🌬 Happy Habit #7: Three-Minute Breathing Space

• 4 min read

Take three minutes to give yourself space to breathe and focus your attention on your current experience.

Research Overview

Practicing mindfulness meditation alongside cognitive therapy is as effective as anti-depressants without the side effects [1]. It can also help people with various anxiety disorders including bipolar and OCD [2].

Even for those who aren't suffering from depression or anxiety, mindfulness-based cognitive therapy (MBCT) has a whole host of proven benefits. It can improve emotional regulation, spatial memory and verbal fluency [2].

Mindfulness also increases positive judgements and reduces negativity bias—subverting one of the core features of the mind that contributes to unhappiness [3]. Brief mindfulness practices sustained over four days have also been shown to increase executive function, working memory and sustained attention [4].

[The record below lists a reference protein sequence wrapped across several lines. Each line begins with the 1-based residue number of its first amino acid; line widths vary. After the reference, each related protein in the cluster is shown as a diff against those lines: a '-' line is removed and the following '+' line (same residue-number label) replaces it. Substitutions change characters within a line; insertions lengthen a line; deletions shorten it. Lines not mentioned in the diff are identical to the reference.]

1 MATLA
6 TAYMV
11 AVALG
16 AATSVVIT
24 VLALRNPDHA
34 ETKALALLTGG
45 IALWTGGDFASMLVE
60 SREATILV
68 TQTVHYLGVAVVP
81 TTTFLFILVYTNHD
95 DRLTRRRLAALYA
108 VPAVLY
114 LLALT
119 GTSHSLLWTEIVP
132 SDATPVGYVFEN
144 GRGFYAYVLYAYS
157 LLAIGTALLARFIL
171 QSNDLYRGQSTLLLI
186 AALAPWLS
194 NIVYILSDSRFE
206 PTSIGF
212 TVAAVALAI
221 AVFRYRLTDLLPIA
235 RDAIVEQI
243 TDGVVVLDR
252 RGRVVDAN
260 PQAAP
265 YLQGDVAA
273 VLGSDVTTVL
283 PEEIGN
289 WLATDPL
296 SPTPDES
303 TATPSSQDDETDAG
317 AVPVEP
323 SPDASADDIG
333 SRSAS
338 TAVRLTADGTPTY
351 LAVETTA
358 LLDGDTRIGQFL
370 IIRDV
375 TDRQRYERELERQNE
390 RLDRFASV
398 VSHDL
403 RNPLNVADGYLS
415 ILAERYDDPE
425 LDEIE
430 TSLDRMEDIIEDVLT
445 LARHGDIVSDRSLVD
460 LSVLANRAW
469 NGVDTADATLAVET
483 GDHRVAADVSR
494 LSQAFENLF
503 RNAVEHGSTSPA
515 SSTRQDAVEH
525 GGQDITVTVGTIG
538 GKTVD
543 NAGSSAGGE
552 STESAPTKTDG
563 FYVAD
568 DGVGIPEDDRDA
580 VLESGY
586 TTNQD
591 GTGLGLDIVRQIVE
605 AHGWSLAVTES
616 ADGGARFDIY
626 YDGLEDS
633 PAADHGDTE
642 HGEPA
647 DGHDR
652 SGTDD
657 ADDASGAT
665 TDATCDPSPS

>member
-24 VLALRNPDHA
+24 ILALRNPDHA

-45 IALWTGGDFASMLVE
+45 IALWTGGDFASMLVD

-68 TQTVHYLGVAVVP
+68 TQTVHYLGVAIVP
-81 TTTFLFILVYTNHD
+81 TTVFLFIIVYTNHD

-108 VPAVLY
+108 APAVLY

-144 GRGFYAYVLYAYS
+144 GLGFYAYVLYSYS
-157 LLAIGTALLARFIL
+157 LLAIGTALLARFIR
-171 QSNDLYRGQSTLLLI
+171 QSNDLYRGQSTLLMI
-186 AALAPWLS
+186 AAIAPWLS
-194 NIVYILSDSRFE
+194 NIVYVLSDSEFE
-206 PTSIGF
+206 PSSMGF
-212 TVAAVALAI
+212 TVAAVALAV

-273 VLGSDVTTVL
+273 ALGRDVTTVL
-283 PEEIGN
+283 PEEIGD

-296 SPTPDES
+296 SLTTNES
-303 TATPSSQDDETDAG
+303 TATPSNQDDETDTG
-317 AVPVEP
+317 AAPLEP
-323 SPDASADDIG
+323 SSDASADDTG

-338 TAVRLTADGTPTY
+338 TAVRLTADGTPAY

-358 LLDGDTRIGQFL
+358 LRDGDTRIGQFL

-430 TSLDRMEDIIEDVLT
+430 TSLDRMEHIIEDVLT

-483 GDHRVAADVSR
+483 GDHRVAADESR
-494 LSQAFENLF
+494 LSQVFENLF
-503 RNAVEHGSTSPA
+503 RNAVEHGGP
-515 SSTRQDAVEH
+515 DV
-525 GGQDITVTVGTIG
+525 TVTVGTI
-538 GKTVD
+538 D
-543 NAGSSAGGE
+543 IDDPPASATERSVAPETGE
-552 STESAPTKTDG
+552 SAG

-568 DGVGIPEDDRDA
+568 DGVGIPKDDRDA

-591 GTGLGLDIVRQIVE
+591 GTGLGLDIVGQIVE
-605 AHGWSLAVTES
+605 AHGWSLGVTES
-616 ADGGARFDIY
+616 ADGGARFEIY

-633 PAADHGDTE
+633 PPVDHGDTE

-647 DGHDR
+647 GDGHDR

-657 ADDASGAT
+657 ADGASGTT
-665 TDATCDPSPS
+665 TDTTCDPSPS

One of the core practices of MBCT is called Three-Minute Breathing Space that anyone can do in their everyday life.

Core Concept

Most of our suffering comes from dwelling on the past or worrying about the future. By taking three minutes to breathe and focus our attention on our current experience, we gift ourselves the peace found in the present moment. It also has a whole host of cognitive benefits that can help with work performance and productivity.